Facebook outlines steps to comply with new privacy laws following Cambridge Analytica scandal

Facebook, still reeling from the Cambridge Analytica data scandal, has outlined new steps it is taking towards complying with new privacy laws around the globe, in particular new regulations from Europe.

In a blog post on Tuesday, Facebook's Chief Privacy Officer Erin Egan and its Deputy General Counsel Ashlie Beringer outlined new steps the company is taking for its users, "no matter where they live." Users, they explained, will be able to review important information about how the company uses data and "make choices about their privacy on Facebook."

Theannouncements are in response to the EU's General Data Protection Regulation (GDPR), which was passed in April 2016 to regulate how companies protect EU citizens' personal data.

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Some of the changes include:

-Asking people to review information about ads based on data from partners and whether they want Facebook to use their data to help partners make more relevant ads.

-Giving people in the EU and Canada the option to turn on facial recognition, which the post says "help[s] protect your privacy and improve your experiences," including tasks such as tagging people. (Facebook says using facial recognition technology is "entirely optional for anyone on Facebook.")

-Asking users whether they want to continue sharing information such as political, religious and relationship information. If users don't want to share it, Facebook is making it easier to delete this information.

-Agreeing to an updated terms of service and data policy, which includes more detail about how Facebook's services work. Specifically in the EU, Facebook users will see details that are relevant to them, such as how to contact Facebook's Data Protection Officer.

"As soon as GDPR was finalized, we realized it was an opportunity to invest even more heavily in privacy," Egan and Beringer wrote in the post. "We not only want to comply with the law, but also go beyond our obligations to build new and improved privacy experiences for everyone on Facebook."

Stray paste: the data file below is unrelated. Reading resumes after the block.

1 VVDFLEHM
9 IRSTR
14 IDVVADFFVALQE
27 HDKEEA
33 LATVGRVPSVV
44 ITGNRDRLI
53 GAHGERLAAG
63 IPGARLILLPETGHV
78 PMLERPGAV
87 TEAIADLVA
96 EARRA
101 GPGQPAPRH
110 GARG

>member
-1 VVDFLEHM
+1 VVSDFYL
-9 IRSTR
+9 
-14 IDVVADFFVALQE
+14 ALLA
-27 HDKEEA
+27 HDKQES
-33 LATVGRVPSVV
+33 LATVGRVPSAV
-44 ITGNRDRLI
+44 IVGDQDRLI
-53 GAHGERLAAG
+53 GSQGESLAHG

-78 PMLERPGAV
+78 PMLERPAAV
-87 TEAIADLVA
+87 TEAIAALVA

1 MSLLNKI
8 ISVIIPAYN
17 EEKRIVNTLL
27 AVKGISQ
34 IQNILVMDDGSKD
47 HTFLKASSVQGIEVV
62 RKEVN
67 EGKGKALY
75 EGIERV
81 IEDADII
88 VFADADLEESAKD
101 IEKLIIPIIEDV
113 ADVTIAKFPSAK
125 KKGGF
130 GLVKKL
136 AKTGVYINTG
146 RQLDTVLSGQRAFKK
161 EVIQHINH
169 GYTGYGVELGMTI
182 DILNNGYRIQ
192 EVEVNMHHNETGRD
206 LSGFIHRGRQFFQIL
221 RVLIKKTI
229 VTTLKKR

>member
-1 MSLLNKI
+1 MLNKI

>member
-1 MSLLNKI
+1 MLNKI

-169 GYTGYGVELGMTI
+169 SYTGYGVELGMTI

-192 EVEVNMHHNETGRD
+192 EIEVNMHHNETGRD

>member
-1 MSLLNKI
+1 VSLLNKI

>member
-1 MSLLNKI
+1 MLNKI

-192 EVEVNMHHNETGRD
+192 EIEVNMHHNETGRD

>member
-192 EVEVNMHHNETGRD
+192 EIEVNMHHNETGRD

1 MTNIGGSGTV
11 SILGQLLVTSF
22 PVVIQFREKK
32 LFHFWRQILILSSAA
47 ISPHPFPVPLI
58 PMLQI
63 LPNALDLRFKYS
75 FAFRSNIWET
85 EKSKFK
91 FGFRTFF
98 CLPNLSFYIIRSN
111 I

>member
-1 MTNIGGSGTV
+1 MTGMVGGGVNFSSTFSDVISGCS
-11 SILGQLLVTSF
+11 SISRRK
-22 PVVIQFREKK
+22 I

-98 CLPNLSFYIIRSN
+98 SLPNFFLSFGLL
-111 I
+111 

The duo added: "We’ve brought together hundreds of employees across product, engineering, legal, policy, design and research teams. We’ve also sought input from people outside Facebook with different perspectives on privacy, including people who use our services, regulators and government officials, privacy experts, and designers."

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Additionally, as part of the new GDPR requirements, Facebook said it has expanded tools to allow users to access their information, see the data, download, export and delete it if they want.

For younger users, specifically those between the ages of 13 and 15 in the EU, they will see  "a less personalized version of Facebook with restricted sharing" and fewer relevant ads unless their parents or guardians give them permission.

"Even where the law doesn’t require this, we’ll ask every teen if they want to see ads based on data from partners and whether they want to include personal information in their profiles," the blog post reads.

Egan and Beringer noted that Facebook users in the EU will start seeing these requests this week, with others around the world seeing the changes later.

The GDPR is slated to come into effect on May 25.

Follow Chris Ciaccia on Twitter @Chris_Ciaccia